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Cobell case settlement

December 11, 2009

The Cobell Case, which has been litigated and debated for the last 13 years, was settled a few days ago. In the 1996 class action suit the plaintiff, Elouise Cobell, charged that the government mismanaged more than $100 billion in oil, timber, grazing and other royalties on land owned by some 500,000 individual Indian beneficiaries. These properties were held in trust by the U.S. government, with all royalties to go to Native American individuals and tribes. The royalties were never transferred to the Native American trustors, though many if not all of the rightful recipients continued to live in poverty for generations.

In pressing the suit, the plaintiffs discovered that the government had failed to keep adequate records of the properties and the royalties they generated, making it nearly impossible to repay the missing royalties. Over the years, a wide range of figures have been named as possible settlements, but in June 2008 a federal court ruled that the government owed only $455 million to the plaintiffs. In the context of that ruling, the current settlement, in which the class accepts a payment of $1.4 billion to be shared among the plaintiffs, and the federal government commits another $2 billion to buy up small shares of scattered properties from their current owners, may be a reasonable outcome. The settlement will yield only $1000 for each plaintiff in the class. It includes the creation of a “$60 million federal Indian Education Scholarship fund to improve access to higher education for Indian youth, and it includes a commitment by the federal government to appoint a commission that will oversee and monitor specific improvements in the Department’s accounting for and management of individual Indian trust accounts and trust assets, going forward.”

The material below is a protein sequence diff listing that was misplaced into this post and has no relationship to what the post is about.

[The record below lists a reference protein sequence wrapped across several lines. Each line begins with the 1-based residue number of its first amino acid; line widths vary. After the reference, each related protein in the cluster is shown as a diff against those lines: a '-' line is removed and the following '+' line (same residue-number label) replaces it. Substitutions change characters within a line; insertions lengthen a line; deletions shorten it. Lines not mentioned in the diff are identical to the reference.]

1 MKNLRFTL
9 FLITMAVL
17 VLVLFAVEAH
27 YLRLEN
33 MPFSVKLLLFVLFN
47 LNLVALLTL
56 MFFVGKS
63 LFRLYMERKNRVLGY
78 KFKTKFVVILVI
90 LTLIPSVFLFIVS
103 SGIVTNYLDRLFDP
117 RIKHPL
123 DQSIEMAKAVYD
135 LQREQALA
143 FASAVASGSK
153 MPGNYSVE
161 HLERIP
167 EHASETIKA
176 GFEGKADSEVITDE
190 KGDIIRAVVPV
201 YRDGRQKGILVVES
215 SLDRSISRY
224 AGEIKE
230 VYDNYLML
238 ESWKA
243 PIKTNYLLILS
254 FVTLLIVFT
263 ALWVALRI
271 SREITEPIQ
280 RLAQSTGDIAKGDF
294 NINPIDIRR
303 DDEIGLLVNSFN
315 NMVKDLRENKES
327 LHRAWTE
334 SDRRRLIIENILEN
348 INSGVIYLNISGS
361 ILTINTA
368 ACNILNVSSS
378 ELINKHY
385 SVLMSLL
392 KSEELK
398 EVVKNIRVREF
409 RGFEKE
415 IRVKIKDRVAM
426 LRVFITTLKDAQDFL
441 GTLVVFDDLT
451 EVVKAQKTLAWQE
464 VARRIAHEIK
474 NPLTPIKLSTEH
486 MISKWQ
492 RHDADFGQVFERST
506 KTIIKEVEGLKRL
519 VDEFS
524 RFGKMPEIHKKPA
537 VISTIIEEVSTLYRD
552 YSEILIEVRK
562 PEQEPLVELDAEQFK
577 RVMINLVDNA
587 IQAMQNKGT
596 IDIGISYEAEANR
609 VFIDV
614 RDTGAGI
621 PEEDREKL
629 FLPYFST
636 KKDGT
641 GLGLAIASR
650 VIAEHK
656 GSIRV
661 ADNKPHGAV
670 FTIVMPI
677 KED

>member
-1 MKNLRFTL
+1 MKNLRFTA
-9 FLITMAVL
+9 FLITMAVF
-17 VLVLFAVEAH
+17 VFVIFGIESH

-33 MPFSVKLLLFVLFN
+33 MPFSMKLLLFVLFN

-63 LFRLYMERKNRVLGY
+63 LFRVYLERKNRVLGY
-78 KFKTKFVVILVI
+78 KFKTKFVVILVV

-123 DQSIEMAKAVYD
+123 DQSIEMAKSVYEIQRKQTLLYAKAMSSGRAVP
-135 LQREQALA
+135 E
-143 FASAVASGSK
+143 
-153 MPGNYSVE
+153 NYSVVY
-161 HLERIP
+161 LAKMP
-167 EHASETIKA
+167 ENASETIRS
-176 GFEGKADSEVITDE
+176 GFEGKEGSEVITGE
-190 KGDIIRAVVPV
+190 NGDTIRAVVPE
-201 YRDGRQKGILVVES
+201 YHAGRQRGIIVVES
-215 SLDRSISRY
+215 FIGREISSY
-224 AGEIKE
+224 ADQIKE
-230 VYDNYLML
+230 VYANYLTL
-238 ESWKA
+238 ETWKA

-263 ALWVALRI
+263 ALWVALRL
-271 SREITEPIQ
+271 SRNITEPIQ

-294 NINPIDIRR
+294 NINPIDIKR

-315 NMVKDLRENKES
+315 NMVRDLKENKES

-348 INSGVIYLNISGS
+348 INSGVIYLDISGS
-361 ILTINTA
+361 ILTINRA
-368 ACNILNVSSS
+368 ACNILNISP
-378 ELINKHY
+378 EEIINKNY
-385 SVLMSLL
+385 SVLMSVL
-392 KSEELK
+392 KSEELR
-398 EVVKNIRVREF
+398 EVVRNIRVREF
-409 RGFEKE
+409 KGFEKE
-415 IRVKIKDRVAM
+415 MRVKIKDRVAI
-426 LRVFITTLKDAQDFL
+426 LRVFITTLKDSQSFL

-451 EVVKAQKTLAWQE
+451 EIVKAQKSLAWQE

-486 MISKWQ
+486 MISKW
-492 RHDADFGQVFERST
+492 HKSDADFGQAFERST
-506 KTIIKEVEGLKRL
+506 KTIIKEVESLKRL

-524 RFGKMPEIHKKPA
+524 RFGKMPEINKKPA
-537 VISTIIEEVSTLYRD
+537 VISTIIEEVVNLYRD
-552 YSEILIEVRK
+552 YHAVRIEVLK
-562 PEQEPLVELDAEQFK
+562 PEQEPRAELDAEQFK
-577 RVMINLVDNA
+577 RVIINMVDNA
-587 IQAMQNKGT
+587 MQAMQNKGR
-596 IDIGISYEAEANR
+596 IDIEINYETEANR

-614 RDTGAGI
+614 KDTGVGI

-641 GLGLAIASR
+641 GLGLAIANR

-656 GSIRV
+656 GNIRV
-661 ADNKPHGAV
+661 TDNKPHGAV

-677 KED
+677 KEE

Ms. Cobell had mixed sentiments in her statement about the settlement:

“There is little doubt this is significantly less than the full amount to which individual Indians are entitled. Yes, we could prolong our struggle and fight longer, and perhaps one day we would know – down to the penny – how much individual Indians are owed. Perhaps we could even litigate long enough to increase the settlement amount.

Nevertheless we are compelled to settle now by the sobering realization that our class grows smaller each year, each month, and every day, as our elders die, and are forever prevented from receiving their just compensation. We also face the uncomfortable, but unavoidable fact that a large number of individual money account holders currently subsist in the direst poverty, and this settlement can begin to address that extreme situation and provide some hope and a better quality of life for their remaining years.

I am particularly happy to see recognition of the need for funds to be set aside to promote higher education opportunities for Indian youth. My greatest optimism about this settlement, however, is the hope it holds for significant and permanent reform in the way the Departments of Interior and Treasury account for and manage Individual Indian Money accounts. There is much room for improvement, and I expect the Commission that Secretary Salazar has announced to take on the challenge of making these substantive changes immediately.”

Click here for the full release from the Cobell settlement’s website. The Department of Interior has also posted its take on the settlement online. See the Department of Interior website for further information.

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3 Comments leave one →
  1. December 18, 2009 8:30 pm

    This is indeed bittersweet. How many have passed away penniless because of the government's failure to keep track of the "trust assets". How many of the tribes who lost their recognized status due to similar accounting problems have the monies owed for flooded lands in this pay-out, money we will never see because the government refuses to recognize the people they are supposed to represent. The Winnemem Wintu applaud Eloise and the co-plaintiffs on their ability to win, no matter the size of the pay, you won and are symbols of tribal people and our ability to withstand the winds that blow against us.Mark FrancoHeadmanWinnemem Wintu Tribe

  2. January 12, 2010 9:46 pm

    I am not native american by birth, but am of Lakhota heart. I am so saddened by this 'necessity' that my heart grieves. Whatever parity this brings I hope that it can begin a healing to those who had so much taken from them and to the families and communities affected, as well as our nation and world at large. I am truly sorry that this has happened. Pilamaye to those have had to make this difficult decision and to all of those who walked before them. Mitakuye Oyasin.


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